August 27th 2021

Before I tell the tale of our latest fishing adventure I want to go back to something my buddy Adrian said to me while cleaning the boat after my last trip. "Kirk do you know you have water in your bilge." As I was fileting mahi I replied "don't worry there is always some water in the bilge."

Gina, Chris and I pushed off at 4am. Grabbed some bait in the river and off we went. Once we broke the inlet I set the auto pilot. Our destination would be 8 miles north of the Dip.  About 15 miles out, the glow to the east started to appear. However it would be a while before we got to see the sun. We got swallowed up by a wall of fog. Inside the fog bank it was windy and choppy. The water temps were in the low 70s. Not the beautiful day that was predicted . As we were about 10 miles SE of the Coimbra Chris spotted fish on the surface. We threw poppers but the fog and choppy seas made things tough. We dropped in a 4 rod spread and spent a half hour trolling the area. No luck so we picked up and continued heading south. Finally the fog lifts and we find ourselves in 76 degree water. Out of the corner of my eye I see a little bit of white water. I head towards and it turns out its a couple of dolphin. Chris and I start throwing poppers.  On our first cast our poppers are only five feet apart. Chris's popper gets blown up. Chris did a great job fighting this very erratic yellowfin. With Chris's fish iced up we decided to drop in and put our 8 rod spread out. As we continued to troll south after about an hour I spot a bunch of dolphin. They are headed right for us. As they get closer one of the dolphin goes airborne within a few feet from the boat. I scream out Holy @#!% these are two tones! Get ready we are about to hook up. Within seconds one rod, two rods, three rods, four rods are tight. Reels are screaming and we are running around the boat like three lunatics.  After it was over we landed three out of four. At this point we are exhausted. We have four tuna in the box. No need to take anymore. During the chaos my left thumb somehow got one of the hook barbs stuck in it. I was able to pull it out however it wouldn't stop bleeding. I don't mean to be gross but for the next 45 minutes I couldn't get it to stop bleeding. Gina finally had enough and went into the console to grab the first-aid kit. She informs me that there is water in the console. I quickly grabbed the hand pump and start to wonder where the water was coming from. I open the bilge hatch and we have a problem. The bilge is filled with water. We start pumping out the water and I noticed that the bilge wasn't kicking on. I run over to the bilge button and turn it on. To my delight the bilge pumped kicked on and the water starts to recede. It turns out that the bilge pump float switch is broken. The next time someone tells me I have water in my bilge I'm going to take a look. Cape Horn boats are unsinkable however I always have my live raft on board just in case. With my heart rate under control it was time to pot hop. As you can see from the video we had a blast catching as many as you wanted. After we were done catching mahi we ran five miles to the north dropped our spread back in looking for a wahoo or marlin.  About an hour later we pass a floating buoy and we get a knock down. I figured it was a mahi however as we were looking at the spread we saw a marlin zigzagging through our spread. We weren't able to come tight but it certainly got the heart racing again.  As we continue north we pass a log. Our Joe Shute/Ballyhoo gets hit. I tell Gina to mark the spot. Once again Chris does a great job getting this fish to the boat. At this point I inform the crew that we are done trolling for the day. We pack up and head back hoping to find the log.  Thankfully there was no wind and we found the log. These were much bigger fish than the ones you usually find under the pots.  After catching a few more mahi we decided to pick up and head home. On the way I found another floating buoy. It had 100's of mahi. They were all decent size. We didn't catch any, we just had a blast watching them attack the live bait that we were tossing in.  The ocean was like a lake as we headed home. What an incredible day.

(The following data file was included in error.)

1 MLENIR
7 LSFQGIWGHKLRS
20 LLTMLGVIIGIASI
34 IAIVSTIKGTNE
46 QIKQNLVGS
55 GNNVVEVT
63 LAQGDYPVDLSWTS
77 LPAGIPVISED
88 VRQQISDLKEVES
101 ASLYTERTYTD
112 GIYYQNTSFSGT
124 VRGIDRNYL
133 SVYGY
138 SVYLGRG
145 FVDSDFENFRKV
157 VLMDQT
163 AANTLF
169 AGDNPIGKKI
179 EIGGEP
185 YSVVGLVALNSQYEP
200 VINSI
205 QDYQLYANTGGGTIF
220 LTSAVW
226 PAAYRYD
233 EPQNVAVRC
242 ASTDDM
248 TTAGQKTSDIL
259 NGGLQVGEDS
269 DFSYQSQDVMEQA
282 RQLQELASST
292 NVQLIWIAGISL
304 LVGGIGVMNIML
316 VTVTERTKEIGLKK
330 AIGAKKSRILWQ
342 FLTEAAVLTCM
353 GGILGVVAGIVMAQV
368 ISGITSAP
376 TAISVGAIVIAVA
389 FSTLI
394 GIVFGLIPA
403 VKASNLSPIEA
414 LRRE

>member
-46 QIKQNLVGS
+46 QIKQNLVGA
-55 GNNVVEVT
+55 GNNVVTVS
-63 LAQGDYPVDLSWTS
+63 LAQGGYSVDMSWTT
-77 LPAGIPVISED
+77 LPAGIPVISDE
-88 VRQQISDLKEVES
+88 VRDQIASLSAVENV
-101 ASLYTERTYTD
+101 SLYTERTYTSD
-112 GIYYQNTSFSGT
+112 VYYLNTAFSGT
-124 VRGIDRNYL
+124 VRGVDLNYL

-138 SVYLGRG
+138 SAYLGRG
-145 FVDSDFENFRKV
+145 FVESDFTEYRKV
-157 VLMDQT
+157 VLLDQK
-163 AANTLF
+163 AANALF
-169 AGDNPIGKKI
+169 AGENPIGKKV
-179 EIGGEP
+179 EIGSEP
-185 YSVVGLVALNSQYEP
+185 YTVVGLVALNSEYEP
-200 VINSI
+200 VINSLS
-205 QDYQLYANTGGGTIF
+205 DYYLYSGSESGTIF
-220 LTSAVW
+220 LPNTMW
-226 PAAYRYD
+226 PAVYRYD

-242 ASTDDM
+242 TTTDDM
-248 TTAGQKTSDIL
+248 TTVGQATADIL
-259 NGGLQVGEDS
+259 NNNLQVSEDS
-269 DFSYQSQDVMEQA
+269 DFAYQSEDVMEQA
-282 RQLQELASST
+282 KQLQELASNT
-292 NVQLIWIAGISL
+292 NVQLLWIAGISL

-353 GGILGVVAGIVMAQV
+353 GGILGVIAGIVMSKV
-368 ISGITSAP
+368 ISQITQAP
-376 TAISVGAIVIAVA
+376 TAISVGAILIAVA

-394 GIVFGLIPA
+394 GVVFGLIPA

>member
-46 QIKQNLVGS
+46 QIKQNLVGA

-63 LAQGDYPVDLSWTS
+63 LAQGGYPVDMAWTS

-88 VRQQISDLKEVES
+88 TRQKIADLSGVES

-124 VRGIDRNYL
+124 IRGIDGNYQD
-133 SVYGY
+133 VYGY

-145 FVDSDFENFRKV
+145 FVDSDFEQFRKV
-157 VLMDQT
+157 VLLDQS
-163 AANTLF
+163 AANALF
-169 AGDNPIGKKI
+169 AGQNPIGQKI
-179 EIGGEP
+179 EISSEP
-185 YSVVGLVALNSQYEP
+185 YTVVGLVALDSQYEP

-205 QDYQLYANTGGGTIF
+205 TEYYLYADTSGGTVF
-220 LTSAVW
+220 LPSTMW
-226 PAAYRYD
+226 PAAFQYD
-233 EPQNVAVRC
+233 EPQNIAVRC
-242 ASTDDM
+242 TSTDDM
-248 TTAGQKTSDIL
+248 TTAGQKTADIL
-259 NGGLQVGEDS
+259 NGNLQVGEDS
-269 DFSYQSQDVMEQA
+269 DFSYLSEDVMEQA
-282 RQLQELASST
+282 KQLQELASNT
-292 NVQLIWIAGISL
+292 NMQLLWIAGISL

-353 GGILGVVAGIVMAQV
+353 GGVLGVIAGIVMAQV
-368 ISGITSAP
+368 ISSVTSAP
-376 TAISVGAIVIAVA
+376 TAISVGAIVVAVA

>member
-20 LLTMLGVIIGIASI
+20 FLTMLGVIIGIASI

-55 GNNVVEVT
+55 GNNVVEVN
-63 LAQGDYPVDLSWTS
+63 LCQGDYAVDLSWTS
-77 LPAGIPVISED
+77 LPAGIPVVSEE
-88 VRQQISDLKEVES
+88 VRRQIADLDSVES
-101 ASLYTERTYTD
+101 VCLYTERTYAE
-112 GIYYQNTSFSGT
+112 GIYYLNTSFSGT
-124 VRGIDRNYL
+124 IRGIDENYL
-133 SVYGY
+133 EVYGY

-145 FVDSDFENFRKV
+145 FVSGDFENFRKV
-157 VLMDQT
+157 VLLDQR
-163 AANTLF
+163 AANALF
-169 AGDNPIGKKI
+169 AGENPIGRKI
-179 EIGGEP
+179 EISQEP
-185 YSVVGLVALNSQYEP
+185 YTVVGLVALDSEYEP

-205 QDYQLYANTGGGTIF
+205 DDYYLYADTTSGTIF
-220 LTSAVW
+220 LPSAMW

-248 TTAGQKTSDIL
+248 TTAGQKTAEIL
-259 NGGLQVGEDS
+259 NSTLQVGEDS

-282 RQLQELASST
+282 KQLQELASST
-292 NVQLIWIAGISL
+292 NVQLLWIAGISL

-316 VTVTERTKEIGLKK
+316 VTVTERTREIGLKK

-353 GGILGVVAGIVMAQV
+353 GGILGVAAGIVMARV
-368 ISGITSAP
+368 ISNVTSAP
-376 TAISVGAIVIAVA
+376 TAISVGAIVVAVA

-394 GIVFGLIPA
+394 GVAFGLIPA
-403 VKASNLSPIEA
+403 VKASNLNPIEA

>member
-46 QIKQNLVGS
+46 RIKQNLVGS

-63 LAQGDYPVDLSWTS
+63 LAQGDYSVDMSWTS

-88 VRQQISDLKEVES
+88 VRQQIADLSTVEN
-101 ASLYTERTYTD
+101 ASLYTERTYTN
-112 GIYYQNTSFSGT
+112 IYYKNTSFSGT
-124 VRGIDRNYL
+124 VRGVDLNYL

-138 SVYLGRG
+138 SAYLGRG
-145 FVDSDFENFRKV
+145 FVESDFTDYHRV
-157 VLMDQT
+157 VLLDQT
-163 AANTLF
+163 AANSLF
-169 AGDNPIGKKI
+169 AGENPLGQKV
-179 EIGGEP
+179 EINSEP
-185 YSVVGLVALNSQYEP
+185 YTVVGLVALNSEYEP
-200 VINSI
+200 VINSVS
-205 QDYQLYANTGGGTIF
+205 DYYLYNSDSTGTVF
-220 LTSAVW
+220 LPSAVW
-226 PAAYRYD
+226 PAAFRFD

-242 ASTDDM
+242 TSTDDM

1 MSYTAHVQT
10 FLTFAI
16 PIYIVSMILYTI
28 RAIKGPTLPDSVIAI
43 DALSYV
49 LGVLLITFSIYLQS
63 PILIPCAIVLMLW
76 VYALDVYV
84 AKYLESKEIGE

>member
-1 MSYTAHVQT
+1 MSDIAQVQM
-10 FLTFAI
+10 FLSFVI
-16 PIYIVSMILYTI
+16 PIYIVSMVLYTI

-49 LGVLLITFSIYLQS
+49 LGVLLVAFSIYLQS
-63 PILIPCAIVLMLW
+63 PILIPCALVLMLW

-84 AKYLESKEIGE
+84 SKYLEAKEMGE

Life is crazy, because I get a barb in my finger  we discover water in the console and bilge. If my finger would have stopped bleeding who knows how bad the water situation may have been.

 

The 4 tuna that we hooked up with on the troll all came on Sterling Tackle gear, two on widetrackers and the other two on daisy chains. 

 

Thank you to Gina and Chris for working their butts off. As I watched Gina gut the tuna it reaffirmed how lucky I am to be married to her. Boat goes in for service next week. I can use a few days to recover.